The National Security Agency (NSA) director, Mike Rogers, on Monday sought to calm a chorus of doubts about the government's plans to maintain built-in access to data held by US technology companies, saying such "backdoors" would not be harmful to privacy, would not fatally compromise encryption and would not ruin international markets for US technology products.
Rogers mounted an elaborate defense of Barack Obama's evolving cybersecurity strategy in an appearance before an audience of cryptographers, tech company security officers and national security reporters at the New America Foundation in Washington.
In an hour-long question-and-answer session, Rogers said a cyber-attack against Sony pictures by North Korea last year showed the urgency and difficulty of defending against potential cyber threats.
"If you look at the topology of that attack from North Korea against Sony Pictures Entertainment, it literally bounced all over the world before it got to California," Rogers said.
"Infrastructure located on multiple continents, in multiple different geographic regions."
For most of the appearance, however, Rogers was on the defensive, at pains to explain how legal or technological protections could be put in place to ensure that government access to the data of US technology companies would not result in abuse by intelligence agencies.
The White House is trying to broker a deal with companies such as Apple, Yahoo and Google, to ensure holes in encryption for the government to access,
"'Backdoor' is not the context I would use, because when I hear the phrase 'backdoor' I think: 'Well this is kind of shady, why wouldn't you want to go in the front door, be very public?'" Rogers said.
"We can create a legal framework for how we do this."
Rogers, who is also commander of US Cyber Command, said the government was playing catch-up not only in establishing defenses against cyber attacks but in laying out its own rules of cyber warfare, including when retaliation was appropriate.
"We're not mature and we're clearly not where we need to be," Rogers said.
"Take the nuclear example. If you go back in the first 10, 20 years, we were still debating about, 'Well, what are the fundamental concepts of deterrence?'
This whole idea of mutually assured destruction - that didn't develop in five years, for example. All of that has taken time. Cyber is no different."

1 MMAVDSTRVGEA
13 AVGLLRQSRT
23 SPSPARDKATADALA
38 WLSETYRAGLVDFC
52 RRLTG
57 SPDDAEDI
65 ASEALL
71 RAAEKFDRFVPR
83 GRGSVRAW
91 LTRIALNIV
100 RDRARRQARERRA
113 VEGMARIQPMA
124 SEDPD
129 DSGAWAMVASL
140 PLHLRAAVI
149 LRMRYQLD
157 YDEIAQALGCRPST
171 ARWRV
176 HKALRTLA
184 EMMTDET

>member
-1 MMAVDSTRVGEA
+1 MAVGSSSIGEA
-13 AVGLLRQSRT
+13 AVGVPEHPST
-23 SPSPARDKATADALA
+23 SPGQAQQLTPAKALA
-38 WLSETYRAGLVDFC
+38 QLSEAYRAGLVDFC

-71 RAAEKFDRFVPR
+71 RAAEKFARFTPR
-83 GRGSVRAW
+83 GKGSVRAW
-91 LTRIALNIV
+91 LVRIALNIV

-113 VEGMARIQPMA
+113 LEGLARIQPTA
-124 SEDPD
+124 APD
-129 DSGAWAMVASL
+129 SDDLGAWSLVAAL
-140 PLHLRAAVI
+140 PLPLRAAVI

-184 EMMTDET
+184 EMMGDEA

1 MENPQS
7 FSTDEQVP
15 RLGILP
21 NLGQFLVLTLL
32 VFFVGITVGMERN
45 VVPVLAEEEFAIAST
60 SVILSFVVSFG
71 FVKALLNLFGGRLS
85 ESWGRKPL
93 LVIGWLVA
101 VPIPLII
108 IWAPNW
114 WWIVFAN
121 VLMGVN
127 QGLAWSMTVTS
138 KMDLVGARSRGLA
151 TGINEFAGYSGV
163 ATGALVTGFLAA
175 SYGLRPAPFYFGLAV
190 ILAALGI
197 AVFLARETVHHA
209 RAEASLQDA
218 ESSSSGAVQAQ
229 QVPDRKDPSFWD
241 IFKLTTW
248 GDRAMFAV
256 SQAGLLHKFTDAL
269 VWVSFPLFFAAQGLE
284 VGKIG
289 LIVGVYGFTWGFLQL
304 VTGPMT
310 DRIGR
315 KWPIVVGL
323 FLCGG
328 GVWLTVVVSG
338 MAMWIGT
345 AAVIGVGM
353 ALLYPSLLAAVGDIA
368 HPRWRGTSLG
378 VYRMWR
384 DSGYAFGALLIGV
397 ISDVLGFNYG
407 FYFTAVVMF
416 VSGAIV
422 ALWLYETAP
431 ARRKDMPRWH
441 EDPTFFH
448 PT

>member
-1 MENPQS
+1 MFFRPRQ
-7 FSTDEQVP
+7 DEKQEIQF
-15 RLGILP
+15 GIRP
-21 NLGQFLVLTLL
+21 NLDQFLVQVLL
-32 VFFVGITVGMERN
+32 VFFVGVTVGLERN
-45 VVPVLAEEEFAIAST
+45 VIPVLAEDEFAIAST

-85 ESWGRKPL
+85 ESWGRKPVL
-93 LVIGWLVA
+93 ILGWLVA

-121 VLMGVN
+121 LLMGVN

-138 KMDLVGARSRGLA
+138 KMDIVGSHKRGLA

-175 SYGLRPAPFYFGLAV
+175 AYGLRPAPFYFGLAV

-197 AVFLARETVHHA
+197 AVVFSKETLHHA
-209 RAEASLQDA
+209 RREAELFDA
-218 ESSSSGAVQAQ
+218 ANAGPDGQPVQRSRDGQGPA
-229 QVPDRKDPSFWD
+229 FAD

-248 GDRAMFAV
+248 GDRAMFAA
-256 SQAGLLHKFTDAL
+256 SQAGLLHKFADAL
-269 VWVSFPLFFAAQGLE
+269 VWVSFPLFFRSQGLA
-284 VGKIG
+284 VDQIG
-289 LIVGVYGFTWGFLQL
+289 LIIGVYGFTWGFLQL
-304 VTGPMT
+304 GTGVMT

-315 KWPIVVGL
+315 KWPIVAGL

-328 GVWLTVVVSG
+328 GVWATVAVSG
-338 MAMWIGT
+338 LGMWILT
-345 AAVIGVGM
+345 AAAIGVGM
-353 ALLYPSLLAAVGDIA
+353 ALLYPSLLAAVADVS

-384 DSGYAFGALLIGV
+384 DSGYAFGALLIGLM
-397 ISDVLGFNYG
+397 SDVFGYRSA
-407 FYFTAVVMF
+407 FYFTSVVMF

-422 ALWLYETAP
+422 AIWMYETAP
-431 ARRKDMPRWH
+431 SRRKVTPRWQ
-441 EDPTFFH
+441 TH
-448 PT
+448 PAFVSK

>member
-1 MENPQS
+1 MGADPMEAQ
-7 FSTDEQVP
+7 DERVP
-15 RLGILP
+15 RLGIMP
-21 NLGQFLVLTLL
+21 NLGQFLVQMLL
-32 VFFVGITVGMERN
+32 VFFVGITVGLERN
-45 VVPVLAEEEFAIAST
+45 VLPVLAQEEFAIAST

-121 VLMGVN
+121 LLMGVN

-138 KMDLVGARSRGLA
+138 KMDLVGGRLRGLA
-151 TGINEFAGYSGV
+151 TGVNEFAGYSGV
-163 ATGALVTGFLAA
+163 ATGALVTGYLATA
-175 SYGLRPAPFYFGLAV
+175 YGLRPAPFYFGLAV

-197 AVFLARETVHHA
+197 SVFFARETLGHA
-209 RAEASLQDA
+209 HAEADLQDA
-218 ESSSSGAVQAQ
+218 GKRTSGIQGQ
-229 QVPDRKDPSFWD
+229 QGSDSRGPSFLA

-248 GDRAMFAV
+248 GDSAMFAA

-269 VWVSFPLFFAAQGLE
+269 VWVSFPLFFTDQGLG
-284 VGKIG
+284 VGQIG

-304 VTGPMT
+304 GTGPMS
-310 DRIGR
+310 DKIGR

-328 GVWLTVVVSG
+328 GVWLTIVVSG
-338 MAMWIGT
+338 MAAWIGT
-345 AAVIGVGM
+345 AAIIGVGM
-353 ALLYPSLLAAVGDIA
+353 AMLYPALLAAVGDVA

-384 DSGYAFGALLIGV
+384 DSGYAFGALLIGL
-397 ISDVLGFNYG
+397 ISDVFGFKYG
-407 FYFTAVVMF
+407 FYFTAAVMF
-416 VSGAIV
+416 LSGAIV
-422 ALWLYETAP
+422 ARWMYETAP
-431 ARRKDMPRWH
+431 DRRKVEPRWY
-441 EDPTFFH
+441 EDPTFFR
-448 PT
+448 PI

Rogers admitted that concerns about US government infiltration of US companies' data represented a business risk for US companies, but he suggested that the greater threat was from cyber-attacks.
"I think it's a very valid concern to say 'Look, are we losing US market segment here?'" Rogers said.
"What's the economic impact of this? I just think, between a combination of technology, legality and policy, we can get to a better place than we are now."
US technology companies have bridled at government pressure to introduce weaknesses in encryption systems in order to ensure government access to data streams, and technical experts have warned that there is no way to create a "backdoor" in an encryption system without summarily compromising it.
An appearance by Obama at a cybersecurity conference at Stanford University last week to tout cooperation between the government and US tech companies was upstaged by an impassioned speech by Apple's chief executive, Tim Cook, who warned of the "dire consequences" of sacrificing the right to online privacy.
The basic discomfort of the new partnership the government would like to see with technology companies once again burst into full view on Monday when Alex Stamos, the chief information security officer at Yahoo, challenged Rogers on his recommendation for built-in,
"defects-slash-backdoors, or golden master keys" to serve government purposes.
Stamos asked Rogers how companies such as Yahoo, with 1.3 billion users worldwide, would be expected to reply to parallel requests for backdoors from foreign governments, and told Rogers such backdoors would be like "drilling a hole through a windshield".
"I've got a lot of world-class cryptographers at the National Security Agency," replied Rogers, skipping over the question of foreign government requests.
"I think that this is technically feasible. Now it needs to done within a framework."